Bhutan Standard Time (BST) is 6 hours ahead of GMT. The whole country falls under the same time zone.

Office hours
Office hours in Bhutan are divided into two timings – summer timing and winter timing. Summer timing begins at 9AM Bhutan Standard Time (BST) till 5PM in the evening. Summer timing is followed from March till the end of October. Winter timings begin from November till the end of February. Offices open at 9Am and close at 4PM. These timing is followed only by the Civil Servants who work under the Royal Civil Service Commission (RCSC). Corporate and private employees follow different timings. The timings are usually from 9AM till 5PM irrespective of the season.

Health: Inoculations
Before embarking on a trip to Bhutan, it is advisable to have tetanus, typhoid and hepatitis A inoculations.
Tobacco/Smoking As buying and selling of tobacco products is banned in Bhutan, you may want to bring in your own stock. (200 cigarettes for personal consumption with payment of 200% import duty). It is strictly prohibited to smoke in public offices and in government premises. It is also sacrilegious to smoke near temples and any other religious site.

Over the years, many quality hotels have come up in Bhutan. Most hotels in Bhutan meet the recent standardization policy; most tourists accommodate in 5 star or 3 star hotels. The hotels are well maintained and have all basic amenities such as geysers and shower rooms and are properly maintained. Visitors can be assured of their warmth and comfort in the hotels and the ambiance and the hospitality offered by the hotels are incredible. 5 Star hotels are mostly located in Thimphu, and Paro.  Punakha, Gangtey and Bumthang also have a variety of decent hotels that are cozy and comfortable. Away from town, you may find it tempting to camp outside in the forest or make a night halt at the purpose-built in cabins sprinkled along some main trekking routes.

Most Bhutanese dishes are rich and spicy with a lot of cheese and chilli. It is advisable that visitors stick to the Chinese, Continental or Indian cuisine that is served in most restaurants. Visitors can also choose among the various vegetarian and non-veg food. You may also try out momo, the Tibetan dumplings and for those daring, you may try out the famous ema datshi served with cheese and chili and many other typical Bhutanese dishes.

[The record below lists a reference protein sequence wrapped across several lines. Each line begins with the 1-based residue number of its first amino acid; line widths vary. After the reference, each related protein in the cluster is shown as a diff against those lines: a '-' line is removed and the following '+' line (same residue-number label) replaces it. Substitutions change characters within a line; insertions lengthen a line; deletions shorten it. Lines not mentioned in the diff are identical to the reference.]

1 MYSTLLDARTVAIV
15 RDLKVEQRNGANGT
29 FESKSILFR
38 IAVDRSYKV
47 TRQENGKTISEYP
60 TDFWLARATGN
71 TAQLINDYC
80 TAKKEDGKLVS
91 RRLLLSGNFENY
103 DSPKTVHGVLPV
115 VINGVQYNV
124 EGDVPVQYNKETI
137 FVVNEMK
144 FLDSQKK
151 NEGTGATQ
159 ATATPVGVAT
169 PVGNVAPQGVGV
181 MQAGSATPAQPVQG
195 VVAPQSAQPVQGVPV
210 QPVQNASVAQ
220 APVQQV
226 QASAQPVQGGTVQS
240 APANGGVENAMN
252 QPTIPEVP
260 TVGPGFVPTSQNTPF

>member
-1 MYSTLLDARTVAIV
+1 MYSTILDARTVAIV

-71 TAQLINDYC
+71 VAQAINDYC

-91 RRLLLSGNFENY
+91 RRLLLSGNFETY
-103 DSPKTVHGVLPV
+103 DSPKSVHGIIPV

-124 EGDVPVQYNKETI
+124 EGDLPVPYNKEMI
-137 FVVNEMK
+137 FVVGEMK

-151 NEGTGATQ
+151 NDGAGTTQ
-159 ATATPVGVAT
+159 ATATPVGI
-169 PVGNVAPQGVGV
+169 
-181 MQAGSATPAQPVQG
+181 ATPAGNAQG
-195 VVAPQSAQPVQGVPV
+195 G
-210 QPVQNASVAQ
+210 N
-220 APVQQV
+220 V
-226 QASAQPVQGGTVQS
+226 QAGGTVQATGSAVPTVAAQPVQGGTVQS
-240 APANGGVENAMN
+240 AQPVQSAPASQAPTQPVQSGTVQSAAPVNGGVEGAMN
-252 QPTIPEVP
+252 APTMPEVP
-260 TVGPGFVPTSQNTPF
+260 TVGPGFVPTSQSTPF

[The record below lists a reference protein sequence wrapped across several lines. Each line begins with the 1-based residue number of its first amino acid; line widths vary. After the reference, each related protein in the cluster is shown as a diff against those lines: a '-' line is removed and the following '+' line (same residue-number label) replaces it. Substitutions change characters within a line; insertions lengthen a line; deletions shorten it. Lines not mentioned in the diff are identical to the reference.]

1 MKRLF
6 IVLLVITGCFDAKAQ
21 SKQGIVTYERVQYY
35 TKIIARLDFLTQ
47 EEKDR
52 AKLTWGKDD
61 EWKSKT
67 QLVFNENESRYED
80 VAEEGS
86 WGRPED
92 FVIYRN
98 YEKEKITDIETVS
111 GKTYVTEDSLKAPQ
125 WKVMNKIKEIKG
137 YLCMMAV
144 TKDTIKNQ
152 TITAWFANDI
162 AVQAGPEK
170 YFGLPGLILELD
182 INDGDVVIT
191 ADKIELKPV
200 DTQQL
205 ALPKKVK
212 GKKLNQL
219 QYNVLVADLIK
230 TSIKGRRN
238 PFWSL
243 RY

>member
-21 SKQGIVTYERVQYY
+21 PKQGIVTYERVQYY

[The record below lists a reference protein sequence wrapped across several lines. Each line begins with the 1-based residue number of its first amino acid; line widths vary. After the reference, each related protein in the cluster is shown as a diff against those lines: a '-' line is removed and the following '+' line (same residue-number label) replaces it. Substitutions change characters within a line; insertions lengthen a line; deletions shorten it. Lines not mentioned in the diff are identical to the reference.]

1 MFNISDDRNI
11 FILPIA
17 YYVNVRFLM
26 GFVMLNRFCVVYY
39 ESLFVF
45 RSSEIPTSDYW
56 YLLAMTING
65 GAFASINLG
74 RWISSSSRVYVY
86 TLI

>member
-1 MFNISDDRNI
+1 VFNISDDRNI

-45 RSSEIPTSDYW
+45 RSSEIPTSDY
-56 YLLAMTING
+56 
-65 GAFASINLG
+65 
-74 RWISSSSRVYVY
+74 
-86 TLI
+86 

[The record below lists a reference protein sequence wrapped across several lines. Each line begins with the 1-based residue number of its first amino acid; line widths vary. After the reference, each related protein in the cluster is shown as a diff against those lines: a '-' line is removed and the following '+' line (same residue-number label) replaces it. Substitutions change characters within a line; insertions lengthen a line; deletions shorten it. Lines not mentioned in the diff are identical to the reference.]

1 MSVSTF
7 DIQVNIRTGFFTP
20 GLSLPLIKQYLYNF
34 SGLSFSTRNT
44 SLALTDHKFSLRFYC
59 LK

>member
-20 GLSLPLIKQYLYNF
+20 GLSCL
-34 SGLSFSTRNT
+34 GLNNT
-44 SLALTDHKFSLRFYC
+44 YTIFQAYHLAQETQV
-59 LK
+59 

Weights and measures
Bhutan has a standard system of weights and measurements in place and most weights are measured in gram (g) and kilogram (kg). With better and efficient measurement systems readily available, most of the shop keepers in the capital city make use of electronic and weighing scale. However, as you travel further east, you will find the ordinary weighing scale in place.

Safety precautions
While safety is not much of a concern, however it is good to come prepared for any untoward incidences. One need to avoid walking alone or after 9PM. The capital city has been seeing an increase in burglaries, pick-pocketing and an increase in drug abusers. It is advisable that you keep a safe distance and be in the safety of your rooms. Outdoor visits in groups or with your guides would be wise. You also need to ensure that your belongings especially your passports, route permits, cameras, wallets and purses are properly secured. There have been incidents where visitors found their important documents missing.

Guides or Escort of the trip
Bhutan has a good team of interpreters and guides that are well versed in history and possess good communication skills. They are all certified trainees who undergo training conducted by the Tourism Council of Bhutan (TCB). There are also guides who speak fluent Japanese, Thai and other European languages.

Public holidays
Public holidays are declared by the government and a list of public holidays that we observe throughout the nation is listed below. However, each Dzongkhag has its own list of holidays that is observed especially during the tshechus (Religious festivals). For this you may contact your service provider or your travel agent.